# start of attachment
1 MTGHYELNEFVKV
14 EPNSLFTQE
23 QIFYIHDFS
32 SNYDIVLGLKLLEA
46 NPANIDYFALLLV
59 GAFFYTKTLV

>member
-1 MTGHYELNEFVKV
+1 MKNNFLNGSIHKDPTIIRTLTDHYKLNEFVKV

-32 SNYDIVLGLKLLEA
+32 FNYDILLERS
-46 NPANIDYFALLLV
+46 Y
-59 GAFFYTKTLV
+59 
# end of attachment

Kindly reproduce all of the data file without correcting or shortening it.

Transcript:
1 MTGHYELNEFVKV
14 EPNSLFTQE
23 QIFYIHDFS
32 SNYDIVLGLKLLEA
46 NPANIDYFALLLV
59 GAFFYTKTLV

>member
-1 MTGHYELNEFVKV
+1 MKNNFLNGSIHKDPTIIRTLTDHYKLNEFVKV

-32 SNYDIVLGLKLLEA
+32 FNYDILLERS
-46 NPANIDYFALLLV
+46 Y
-59 GAFFYTKTLV
+59 